New evidence of Iranian terror in Southeast Asia

New evidence of Iranian terror in Southeast Asia
Saeid Moradi and Mohammad Kharzei

The recent convictions of two Iranians – Saeid Moradi and Mohammad Kharzei – in a Bangkok court for a botched bomb attack last year, highlights the ongoing terrorist threats posed by Iran around the world, especially in our own region.

Three bombs went off in Bangkok on 14 February 2012, injuring five people. The first was apparently an accidental blast at a house that the two Iranians shared with an additional suspect. Another bomb was thrown at a taxi and a third blew off Moradi’s legs before he was arrested.

The court sentenced Moradi, 29, a factory technician and former soldier, to life in prison for attempting to murder a police officer and possessing explosives that damaged property and injured several civilians. His accomplice, Kharzei, 43, was sentenced to 15 years for possessing explosives. Another Iranian suspect – Masoud Sedaghatzadeh, 31, fled to Malaysia after the explosion, and is currently appealing an extradition order.

Despite the two not being convicted of terrorism charges, Israeli and Thai officials have said that they believe that they were planning a terrorist attack on Israeli diplomats in Bangkok.

There is compelling circumstantial evidence for this – the explosion happened one day after the wife of an Israeli diplomat was wounded in an attack on her car in India, which Israeli and Indian authorities believe Iran orchestrated. In addition, the suspects’ statements inadvertently point in that direction, as reported by the Washington Post:

“Moradi had said he was carrying the explosives out of the house in an attempt to dispose of them. He also said he was not aware that the explosives were similar to ‘sticky’ bombs used against Israeli diplomats in foiled attacks a day before the Bangkok incident in India and the former Soviet republic of Georgia. Investigators said the bombs found at the Bangkok home had round, coin-like magnets on them.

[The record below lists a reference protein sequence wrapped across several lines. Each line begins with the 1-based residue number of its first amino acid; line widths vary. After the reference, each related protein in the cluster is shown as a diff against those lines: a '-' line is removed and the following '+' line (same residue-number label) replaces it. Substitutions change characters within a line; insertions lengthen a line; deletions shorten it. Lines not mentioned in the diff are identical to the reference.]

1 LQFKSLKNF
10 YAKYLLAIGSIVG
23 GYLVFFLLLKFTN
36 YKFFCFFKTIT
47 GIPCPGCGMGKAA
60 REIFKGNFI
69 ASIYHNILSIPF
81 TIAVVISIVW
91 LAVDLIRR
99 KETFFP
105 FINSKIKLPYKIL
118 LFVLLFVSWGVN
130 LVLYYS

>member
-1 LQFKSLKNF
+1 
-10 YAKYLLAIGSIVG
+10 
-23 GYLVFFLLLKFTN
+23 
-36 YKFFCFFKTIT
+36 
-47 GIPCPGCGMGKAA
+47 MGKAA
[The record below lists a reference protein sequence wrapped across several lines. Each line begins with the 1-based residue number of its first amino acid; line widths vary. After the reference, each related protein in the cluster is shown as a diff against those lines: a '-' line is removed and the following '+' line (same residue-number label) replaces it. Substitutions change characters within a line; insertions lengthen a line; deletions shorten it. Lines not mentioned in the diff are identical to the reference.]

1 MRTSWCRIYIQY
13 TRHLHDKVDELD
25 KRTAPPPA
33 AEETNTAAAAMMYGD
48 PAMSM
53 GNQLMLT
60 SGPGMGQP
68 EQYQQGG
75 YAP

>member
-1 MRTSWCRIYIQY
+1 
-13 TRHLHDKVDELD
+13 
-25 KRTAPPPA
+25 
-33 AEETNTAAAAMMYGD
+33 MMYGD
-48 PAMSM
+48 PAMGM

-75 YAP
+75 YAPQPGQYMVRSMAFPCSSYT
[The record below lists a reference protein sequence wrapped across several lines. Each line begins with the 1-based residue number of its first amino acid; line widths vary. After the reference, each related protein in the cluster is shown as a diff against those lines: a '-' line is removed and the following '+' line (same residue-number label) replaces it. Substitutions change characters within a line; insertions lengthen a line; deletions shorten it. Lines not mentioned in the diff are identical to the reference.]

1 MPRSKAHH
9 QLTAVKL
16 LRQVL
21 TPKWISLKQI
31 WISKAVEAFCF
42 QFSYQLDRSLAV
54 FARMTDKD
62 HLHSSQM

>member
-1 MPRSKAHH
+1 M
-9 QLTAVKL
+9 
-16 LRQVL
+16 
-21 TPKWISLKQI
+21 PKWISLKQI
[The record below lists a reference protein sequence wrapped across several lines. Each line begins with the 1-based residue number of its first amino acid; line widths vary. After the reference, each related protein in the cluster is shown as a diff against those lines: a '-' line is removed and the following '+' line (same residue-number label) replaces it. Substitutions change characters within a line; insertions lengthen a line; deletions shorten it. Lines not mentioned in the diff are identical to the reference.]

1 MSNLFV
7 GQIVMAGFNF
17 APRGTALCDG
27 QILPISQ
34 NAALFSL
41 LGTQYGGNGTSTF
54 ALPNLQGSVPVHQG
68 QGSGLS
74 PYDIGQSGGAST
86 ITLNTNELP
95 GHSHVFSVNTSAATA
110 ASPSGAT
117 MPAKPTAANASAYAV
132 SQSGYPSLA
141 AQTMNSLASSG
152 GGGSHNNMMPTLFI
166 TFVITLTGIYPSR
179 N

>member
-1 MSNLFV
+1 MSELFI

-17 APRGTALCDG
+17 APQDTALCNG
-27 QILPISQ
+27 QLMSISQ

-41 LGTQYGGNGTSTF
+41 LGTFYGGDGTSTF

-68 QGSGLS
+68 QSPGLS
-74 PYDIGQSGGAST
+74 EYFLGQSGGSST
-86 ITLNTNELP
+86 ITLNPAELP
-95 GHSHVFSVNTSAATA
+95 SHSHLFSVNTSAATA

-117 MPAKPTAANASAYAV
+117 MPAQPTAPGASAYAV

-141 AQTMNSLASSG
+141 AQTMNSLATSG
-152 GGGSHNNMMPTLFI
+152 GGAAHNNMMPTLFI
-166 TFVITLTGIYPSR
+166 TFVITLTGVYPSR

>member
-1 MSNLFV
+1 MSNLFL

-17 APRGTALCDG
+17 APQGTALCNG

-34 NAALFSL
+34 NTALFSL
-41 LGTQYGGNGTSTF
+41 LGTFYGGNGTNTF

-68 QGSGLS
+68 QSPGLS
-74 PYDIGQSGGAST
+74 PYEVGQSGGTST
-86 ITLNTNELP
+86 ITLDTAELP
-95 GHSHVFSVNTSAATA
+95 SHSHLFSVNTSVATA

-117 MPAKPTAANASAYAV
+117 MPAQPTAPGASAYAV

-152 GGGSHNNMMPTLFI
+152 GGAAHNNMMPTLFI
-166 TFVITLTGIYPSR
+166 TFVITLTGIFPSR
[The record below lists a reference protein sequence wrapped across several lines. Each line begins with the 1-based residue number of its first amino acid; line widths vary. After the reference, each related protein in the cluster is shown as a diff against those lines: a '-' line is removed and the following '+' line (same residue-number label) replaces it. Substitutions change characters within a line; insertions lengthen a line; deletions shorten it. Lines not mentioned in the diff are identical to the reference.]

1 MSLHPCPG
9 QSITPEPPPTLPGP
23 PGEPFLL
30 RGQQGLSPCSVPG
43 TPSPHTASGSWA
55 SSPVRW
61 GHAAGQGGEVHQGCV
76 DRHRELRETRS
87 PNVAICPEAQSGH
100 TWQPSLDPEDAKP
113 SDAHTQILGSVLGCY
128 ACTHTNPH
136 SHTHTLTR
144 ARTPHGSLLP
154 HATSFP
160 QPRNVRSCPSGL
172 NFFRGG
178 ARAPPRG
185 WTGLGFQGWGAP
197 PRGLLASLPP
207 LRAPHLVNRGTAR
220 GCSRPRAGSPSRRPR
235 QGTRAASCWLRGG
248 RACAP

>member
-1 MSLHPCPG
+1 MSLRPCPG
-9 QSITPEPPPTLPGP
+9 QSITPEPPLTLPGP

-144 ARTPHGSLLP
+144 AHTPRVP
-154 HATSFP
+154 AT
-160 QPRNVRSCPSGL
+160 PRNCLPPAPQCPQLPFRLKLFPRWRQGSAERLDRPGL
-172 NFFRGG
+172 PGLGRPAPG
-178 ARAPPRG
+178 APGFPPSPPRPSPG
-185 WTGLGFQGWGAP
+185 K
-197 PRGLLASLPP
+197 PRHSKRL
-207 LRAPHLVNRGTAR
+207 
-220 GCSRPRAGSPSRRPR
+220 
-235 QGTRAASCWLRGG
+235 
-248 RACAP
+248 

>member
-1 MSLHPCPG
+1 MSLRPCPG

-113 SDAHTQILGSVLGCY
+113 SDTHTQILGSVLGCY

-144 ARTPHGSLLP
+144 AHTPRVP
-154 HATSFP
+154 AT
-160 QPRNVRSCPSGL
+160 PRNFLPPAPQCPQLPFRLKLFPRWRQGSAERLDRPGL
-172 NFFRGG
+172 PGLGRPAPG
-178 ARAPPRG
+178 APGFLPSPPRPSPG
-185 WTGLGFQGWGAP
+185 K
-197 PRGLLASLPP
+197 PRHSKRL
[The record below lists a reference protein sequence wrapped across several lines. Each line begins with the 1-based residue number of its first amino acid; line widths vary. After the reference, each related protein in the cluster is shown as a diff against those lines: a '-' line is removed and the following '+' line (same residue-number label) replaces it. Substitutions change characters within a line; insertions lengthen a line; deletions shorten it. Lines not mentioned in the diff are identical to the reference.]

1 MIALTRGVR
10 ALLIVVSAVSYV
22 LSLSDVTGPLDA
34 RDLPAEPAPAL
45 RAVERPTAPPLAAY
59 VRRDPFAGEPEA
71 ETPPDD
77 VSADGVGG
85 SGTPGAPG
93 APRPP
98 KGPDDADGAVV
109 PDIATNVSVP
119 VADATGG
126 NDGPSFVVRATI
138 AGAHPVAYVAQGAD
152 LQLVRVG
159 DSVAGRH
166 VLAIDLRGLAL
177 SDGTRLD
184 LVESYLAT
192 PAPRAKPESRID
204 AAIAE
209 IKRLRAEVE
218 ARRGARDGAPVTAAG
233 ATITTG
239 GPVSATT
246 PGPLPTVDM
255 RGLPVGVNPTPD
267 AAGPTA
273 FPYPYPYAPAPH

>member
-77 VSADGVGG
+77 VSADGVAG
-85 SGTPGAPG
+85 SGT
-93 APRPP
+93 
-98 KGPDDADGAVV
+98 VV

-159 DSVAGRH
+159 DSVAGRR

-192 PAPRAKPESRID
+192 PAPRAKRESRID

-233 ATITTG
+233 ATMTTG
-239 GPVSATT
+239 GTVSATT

Kharzei has testified that he was not a terrorist and had nothing to do with the explosions. He says he had not known Moradi until they met at an airport in Tehran before boarding their flight to Thailand.”

Israeli Prime Minister Binyamin Netanyahu’s spokesman Mark Regev welcomed the convictions, saying:

“We have seen Iranian/Hezbollah terrorist operations in Asia, Africa, Europe, North America, in countries across the planet… This involvement can simply not be denied. The Iranians both directly conduct attacks, and — when it suits their interests — work through proxies like Hezbollah. I would hope that today’s convictions in Bangkok will serve as a wake up call to those in eh [sic] international community who have illusions about Iranian behavior.”

Israel’s Foreign Ministry also welcomed the verdict:

“This bomb plot was part of an ongoing Iranian terror campaign that targets Israeli and Western objectives… This is evidenced, among other things, by the use of identical explosives in the near simultaneous attacks which were carried out by Iranian terrorists in Bangkok, New Delhi and Tbilisi. In the latter two cases, it should be remembered that the perpetrators managed to affix magnetic explosives to Israeli diplomatic vehicles.”

Adding that Israel “calls on the international community to continue to fight terrorism with determination, in accordance with the legal tools at its disposal, and to bring to justice those involved in such activities.”

Meanwhile, the Israeli Government’s Counter-Terrorism Bureau issued a frightening travel warning, listing dozens of countries where it said it had “concrete” indications of a terrorist threat planned to coincide with the forthcoming Jewish festivals that take place in September, as well as the September 11 anniversary – which is a “favored period” for al-Qaeda and other Islamist terrorist groups. It also warned that Iran and Hezbollah, were continuing their “global terror campaign” against Israeli and Jewish targets.

Sharyn Mittelman